Exploration of theories of translation utilizing texts exemplifying key cultural topics and linguistic concerns. Students will practice translation from Spanish to English and English to Spanish applying translation principles and negotiating translation of cultural references. Products created individually or in collaboration include ads, poems, newspaper articles and editorials, subtitles and dubbing for film clips, a pamphlet, phone recording, or web page as a community project, and a blog reflecting on the translation process wherein students may apply theoretical readings.
Continuation of Japanese 305. Prerequisite: Japanese 305 or equivalent.
Study of medical ethics, policy, clinical, and personal issues in working with dying and bereaved people. Focuses on diverse populations in ethnicity, culture, socioeconomic status, education, sexual orientation, and more. Various models for providing care to the dying and bereaved. Visits from Hospice practitioners and doctors, field trips to funeral home and to Duke Hospice where the professor is a social worker.
In 1954 the Supreme Court case Brown versus the Board of Education forever changed American schools by ending segregation and creating educational equity. Or did it? Are today’s schools any more inclusive or socially just than schools were 50 years ago? Examination of ways schools may or may not perpetuate and reproduce social inequities. Focus on recent efforts to imagine and create socially-just schools.
Focus on those who bring food to our tables, particularly those who labor in the fields of North Carolina and the Southeast. Students will learn about farm work from the plantation system and slavery to sharecropping and up to the migrant and seasonal farmworker population today. Study and analysis of media representations of farmworkers and agricultural issues as well as historical and contemporary documentary work and its contributions to farmworker advocacy. Includes a service-learning component in volving work in the community.
Continuation of Chinese 305. Designed for Chinese as a foreign/second language. Builds knowledge of more sophisticated linguistic forms and learning to differentiate between different types of written and spoken discourse. Development of writing skills in selected formats and genres while continuing to develop correct use of speech patterns and vocabulary and cross-cultural understanding. Content drawn from newspaper articles, essays, and other readings concerning social and cultural issues in contemporary Chinese society. Prerequisite: Chinese 305 or equivalent.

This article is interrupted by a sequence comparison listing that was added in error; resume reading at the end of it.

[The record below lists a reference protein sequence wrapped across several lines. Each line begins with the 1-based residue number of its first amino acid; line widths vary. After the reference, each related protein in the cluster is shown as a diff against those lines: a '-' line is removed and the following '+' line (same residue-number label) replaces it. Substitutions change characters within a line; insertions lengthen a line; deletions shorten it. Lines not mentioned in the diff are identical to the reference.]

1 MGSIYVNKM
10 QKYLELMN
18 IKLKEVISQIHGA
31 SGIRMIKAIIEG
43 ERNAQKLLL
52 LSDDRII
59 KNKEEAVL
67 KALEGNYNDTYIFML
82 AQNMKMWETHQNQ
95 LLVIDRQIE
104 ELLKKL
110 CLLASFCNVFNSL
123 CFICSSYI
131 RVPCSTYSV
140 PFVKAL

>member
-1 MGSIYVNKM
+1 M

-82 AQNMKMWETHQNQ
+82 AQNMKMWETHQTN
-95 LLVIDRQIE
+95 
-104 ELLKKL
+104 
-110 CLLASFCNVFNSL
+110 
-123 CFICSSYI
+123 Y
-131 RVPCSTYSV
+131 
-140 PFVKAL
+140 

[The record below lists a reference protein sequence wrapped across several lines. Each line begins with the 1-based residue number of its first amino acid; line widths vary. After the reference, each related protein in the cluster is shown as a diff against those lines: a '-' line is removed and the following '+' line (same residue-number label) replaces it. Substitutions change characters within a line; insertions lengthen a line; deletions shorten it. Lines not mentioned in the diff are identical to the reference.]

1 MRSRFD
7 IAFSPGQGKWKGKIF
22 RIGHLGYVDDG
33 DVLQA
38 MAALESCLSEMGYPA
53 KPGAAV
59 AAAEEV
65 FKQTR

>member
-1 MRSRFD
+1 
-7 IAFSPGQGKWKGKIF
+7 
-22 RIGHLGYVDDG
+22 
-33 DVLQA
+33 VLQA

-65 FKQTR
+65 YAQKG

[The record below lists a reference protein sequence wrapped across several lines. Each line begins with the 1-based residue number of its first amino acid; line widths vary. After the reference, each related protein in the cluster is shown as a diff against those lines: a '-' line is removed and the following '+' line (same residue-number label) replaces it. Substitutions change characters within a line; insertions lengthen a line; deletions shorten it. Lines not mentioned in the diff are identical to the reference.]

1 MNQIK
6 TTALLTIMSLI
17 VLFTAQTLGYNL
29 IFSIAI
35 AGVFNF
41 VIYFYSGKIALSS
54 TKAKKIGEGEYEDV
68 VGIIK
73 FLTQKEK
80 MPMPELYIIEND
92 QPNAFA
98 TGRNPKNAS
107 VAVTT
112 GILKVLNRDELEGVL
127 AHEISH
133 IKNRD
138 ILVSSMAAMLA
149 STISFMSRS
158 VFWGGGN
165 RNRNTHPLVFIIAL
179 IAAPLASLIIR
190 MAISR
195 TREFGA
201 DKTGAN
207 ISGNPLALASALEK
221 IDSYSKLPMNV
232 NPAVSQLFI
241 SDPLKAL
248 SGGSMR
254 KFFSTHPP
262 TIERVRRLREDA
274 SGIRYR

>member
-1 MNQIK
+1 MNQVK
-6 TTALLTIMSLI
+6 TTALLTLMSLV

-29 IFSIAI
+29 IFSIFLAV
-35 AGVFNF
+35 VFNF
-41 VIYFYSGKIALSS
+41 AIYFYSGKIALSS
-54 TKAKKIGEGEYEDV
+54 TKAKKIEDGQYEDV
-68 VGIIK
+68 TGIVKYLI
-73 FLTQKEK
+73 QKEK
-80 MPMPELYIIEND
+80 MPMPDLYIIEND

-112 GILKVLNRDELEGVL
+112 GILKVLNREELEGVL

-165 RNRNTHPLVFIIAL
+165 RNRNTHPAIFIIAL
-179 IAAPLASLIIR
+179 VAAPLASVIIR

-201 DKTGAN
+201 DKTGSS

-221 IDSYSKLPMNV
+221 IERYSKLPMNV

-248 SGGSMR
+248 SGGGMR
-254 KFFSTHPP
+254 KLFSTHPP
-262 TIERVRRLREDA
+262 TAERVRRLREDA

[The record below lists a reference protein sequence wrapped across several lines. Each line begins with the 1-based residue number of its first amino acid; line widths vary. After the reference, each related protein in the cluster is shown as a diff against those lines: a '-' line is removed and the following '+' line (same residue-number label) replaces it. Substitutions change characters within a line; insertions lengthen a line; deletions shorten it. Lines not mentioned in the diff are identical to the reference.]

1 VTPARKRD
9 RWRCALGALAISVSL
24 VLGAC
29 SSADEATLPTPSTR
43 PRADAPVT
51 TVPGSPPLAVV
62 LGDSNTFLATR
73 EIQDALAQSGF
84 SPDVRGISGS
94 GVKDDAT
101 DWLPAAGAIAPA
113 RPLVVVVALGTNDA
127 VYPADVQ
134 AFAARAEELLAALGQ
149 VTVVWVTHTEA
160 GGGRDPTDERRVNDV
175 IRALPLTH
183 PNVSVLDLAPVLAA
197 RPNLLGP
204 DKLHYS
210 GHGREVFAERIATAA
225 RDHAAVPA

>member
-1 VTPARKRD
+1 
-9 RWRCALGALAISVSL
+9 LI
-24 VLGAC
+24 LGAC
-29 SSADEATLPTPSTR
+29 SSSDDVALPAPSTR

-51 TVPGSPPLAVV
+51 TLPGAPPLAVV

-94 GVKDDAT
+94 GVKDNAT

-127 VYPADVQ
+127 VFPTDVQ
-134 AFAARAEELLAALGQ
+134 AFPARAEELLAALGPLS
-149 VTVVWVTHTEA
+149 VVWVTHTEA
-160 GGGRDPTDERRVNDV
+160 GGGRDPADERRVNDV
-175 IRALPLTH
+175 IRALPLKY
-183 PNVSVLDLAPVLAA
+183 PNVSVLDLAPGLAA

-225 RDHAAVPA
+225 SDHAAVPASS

Sociocultural factors affecting sexual behavior. Changing beliefs about sex; how sexual knowledge is socially learned and sexual identities formed; the relation between power and sex; control over sexual expression.
Exploration of key issues surrounding Latino communities in Durham and beyond, focusing on issues of culture and immigration, health, education, economy.
This course partners with Duke faculty to assist them in implementing their research projects in the local Spanish-speaking community. As a service-learning course, students serve a minimum of 20 hours in tasks such as interpreters, survey takers, assisting in home visits, etc. as needed in the research study. Class session will explore topics related to the content of the research study such as education or health. In addition students will focus on research methods, cultural competency, and linguistic skills necessary to interact with the Latino/a community.
Construction of Latino/a identity(ies) and formation of community voices through the lens of cultural, political, and social issues at local and national level. Assessment on knowledge of content, oral and written Spanish.